By 4 p.m. this past Saturday, those working the South Granville Art-Walk were hoarse. Julie Lepper, director of the Ian Tan Gallery, apologized for her lack of a voice but it was a miracle she had anything left at all since she'd greeted a good chunk of the 800 who came through the doors that day, tracked by her mechanical hand-held counter.
"On an average Saturday we would normally get 25 people, could be 50," she said. Enthusiasm overrode exhaustion, though, as Lepper gestured to Erika Toliusis's vibrantly natural landscape paintings, all done, incredibly, by a palette knife. While the paintings are the current draw for Ian Tan, Lepper points out many of the day's walkers are surprised to walk further into the gallery to discover art by a range of artists that come with affordable price tags.
Accessibility is the key behind Katsumi Kimoto's Kimoto Gallery, which opened its doors three weeks early to partake in the ArtWalk along with 15 other galleries. A good decision, as the room was packed with artists and art appreciators for its summer group show that included Will Rafus's oil painting of The Only seafood shop on Hastings, White Rock native Reuben Kambeitz's "Collective" and Kapil Harnal's oil and charcoal "Nude with Shawl and Flower."
The gallery features affordable works - yes, some in the thousands but also some sizeable work that can be purchased for a few hundred. "I want to offer art in an accessible range," said Kimoto. "It's a way for people to support art as well as collect something original."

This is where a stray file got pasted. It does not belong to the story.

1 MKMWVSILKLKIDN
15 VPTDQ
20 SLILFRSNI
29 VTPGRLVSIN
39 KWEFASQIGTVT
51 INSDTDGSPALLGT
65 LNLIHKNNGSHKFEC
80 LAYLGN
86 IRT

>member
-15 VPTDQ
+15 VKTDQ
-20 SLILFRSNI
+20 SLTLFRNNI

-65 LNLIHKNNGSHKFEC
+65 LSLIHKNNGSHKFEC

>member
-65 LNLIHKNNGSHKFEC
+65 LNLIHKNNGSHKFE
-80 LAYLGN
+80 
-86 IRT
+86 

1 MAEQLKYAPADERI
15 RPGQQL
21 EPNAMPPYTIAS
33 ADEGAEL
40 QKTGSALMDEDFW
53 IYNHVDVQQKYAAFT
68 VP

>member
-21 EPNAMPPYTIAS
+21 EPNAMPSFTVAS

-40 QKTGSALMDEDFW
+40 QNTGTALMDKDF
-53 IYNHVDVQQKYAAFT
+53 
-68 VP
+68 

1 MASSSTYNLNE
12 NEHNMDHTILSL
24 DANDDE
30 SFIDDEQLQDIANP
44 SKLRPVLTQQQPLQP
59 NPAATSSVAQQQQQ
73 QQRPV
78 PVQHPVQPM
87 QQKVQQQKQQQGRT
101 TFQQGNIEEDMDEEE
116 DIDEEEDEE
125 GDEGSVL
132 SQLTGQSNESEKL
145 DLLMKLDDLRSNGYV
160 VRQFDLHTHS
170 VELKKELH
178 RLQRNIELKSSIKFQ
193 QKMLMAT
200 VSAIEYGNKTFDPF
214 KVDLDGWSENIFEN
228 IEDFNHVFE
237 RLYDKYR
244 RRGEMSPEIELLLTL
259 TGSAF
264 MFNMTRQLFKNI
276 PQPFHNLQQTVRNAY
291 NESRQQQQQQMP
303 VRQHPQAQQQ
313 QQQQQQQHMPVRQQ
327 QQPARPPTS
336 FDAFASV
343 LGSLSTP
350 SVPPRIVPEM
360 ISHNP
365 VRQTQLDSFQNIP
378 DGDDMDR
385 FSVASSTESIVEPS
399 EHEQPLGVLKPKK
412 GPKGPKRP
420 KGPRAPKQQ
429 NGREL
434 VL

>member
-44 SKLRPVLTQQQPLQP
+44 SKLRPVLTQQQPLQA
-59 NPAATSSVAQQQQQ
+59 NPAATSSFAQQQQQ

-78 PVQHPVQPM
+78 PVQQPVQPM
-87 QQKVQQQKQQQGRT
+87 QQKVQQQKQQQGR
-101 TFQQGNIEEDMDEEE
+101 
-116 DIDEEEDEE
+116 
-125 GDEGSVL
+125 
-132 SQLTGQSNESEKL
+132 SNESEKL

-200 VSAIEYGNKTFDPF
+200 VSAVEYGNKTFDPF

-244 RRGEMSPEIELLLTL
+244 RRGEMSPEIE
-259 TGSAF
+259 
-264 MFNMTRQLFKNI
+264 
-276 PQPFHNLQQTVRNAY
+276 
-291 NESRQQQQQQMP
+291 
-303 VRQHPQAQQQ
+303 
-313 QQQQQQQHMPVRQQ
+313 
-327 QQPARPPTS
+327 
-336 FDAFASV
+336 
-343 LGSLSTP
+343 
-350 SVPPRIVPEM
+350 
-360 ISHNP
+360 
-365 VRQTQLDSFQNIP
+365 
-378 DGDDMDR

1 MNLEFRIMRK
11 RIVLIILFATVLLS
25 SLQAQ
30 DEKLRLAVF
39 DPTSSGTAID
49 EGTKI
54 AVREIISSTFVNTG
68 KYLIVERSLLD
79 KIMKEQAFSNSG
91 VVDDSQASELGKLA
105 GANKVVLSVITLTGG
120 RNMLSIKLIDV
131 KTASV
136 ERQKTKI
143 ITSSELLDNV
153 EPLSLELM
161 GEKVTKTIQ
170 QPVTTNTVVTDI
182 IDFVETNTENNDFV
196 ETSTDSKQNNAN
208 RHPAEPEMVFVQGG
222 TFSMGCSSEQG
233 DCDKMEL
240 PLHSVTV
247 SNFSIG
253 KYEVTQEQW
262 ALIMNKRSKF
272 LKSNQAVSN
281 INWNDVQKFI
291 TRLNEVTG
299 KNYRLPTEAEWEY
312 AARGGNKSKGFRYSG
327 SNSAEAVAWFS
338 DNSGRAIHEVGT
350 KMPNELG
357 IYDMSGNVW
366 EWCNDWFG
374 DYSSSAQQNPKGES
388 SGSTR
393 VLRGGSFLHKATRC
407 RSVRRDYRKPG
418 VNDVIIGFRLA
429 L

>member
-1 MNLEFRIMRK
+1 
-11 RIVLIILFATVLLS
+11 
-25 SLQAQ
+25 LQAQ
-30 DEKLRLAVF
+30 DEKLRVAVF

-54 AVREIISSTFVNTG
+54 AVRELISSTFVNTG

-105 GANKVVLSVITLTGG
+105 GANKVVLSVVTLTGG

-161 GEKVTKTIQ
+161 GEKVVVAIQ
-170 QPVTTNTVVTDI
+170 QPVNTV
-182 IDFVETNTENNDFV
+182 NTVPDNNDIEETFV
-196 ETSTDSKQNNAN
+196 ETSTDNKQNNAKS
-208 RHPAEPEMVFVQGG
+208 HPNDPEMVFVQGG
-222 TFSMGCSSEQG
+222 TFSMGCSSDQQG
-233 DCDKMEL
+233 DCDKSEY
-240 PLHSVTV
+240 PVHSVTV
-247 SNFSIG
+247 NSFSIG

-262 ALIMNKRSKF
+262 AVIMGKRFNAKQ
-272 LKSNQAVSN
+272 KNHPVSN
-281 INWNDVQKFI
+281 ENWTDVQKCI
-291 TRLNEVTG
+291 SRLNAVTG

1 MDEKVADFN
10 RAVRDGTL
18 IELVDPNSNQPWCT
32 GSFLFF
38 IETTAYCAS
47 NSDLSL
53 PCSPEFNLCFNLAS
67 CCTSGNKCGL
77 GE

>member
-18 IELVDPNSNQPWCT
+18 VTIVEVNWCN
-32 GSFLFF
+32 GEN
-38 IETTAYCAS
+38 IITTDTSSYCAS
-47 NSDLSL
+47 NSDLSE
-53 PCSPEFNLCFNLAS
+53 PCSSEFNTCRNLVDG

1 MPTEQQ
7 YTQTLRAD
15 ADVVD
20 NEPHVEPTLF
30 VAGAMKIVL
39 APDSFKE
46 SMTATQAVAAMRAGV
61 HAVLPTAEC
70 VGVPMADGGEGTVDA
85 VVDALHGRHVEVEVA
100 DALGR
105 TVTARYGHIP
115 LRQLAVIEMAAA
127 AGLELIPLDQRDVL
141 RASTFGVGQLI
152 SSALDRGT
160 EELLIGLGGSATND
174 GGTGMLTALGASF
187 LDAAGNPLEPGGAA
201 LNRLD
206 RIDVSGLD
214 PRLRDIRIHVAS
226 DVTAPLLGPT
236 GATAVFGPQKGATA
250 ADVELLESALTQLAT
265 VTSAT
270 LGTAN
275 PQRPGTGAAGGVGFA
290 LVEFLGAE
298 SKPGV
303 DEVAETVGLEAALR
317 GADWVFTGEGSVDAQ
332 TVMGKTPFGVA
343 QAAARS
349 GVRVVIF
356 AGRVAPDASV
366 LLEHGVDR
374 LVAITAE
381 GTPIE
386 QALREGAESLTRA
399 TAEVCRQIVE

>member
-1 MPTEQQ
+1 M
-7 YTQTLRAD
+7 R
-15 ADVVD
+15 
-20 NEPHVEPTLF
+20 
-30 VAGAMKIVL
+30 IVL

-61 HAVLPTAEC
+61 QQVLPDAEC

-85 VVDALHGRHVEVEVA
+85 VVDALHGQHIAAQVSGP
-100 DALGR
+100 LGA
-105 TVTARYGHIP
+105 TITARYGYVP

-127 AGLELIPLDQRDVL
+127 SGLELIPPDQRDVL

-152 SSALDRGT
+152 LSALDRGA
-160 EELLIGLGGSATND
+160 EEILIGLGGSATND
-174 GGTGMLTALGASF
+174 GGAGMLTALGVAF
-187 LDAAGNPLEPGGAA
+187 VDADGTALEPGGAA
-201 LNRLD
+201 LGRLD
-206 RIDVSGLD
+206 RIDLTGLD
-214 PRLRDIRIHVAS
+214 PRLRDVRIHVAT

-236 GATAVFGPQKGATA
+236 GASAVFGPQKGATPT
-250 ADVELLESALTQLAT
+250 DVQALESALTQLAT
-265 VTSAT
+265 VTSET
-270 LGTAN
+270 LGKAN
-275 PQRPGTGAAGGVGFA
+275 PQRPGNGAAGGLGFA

Around the corner and down the street from the Kimoto is the delight that is Uno Langmann Ltd. which, amid chandeliers and antique wood pieces, is showing a collection of oils, watercolours and sketches by Charles John Collings. A departure from white walls and open spaces, this gallery -part antique store, part museum - is the kind of place you want to tuck your purse in a little closer for fear of knocking over a vase. Working from an office that reflects the character of the store with its floor to ceiling bookshelves and ornate framed paintings, Jeanette Langmann, Uno's daughter, says ArtWalk exposes more people to the art world.
"Once in a while you get the feeling people are intimidated, and this is a great way to let them know there's no reason to be intimidated," she said. "This day is the nicest thing, people coming in here are just so happy. It's wonderful."
With just an hour before her gallery was to close, the charismatic Elissa Cristall of the Cris-tall Gallery showed no sign of weariness. She agreed that ArtWalk is a gentle way to not only expose people to art, but to let them know that despite the upper crust sensibilities of Granville's Gallery Row (at Uno Langmann, for instance, people have to be buzzed in during regular store hours) that the galleries are for everybody.
Cristall says she had a conversation with a man who didn't realize the galleries were open to the public, as well as a woman who flat-out told her she wasn't overly keen on Amanda Reeves' colourful abstract paintings. "So I spoke with her, and she had a better understanding. She was traditional."
At the Petley Jones Gallery, Amelia Alcock-White wrapped up an artist talk about her latest project "Painting for Change." Her most recent oil painting in the words, of a kelp garden, will be raffled off (tickets are given with every donation made in 20 dollar increments) and funds will be used to support ocean conservation projects at the Vancouver Aquarium.
"Art sometimes feels self-indulgent," said the Vancouver Island-born artist. "I want to feel like I'm doing something larger, doing something that makes a difference."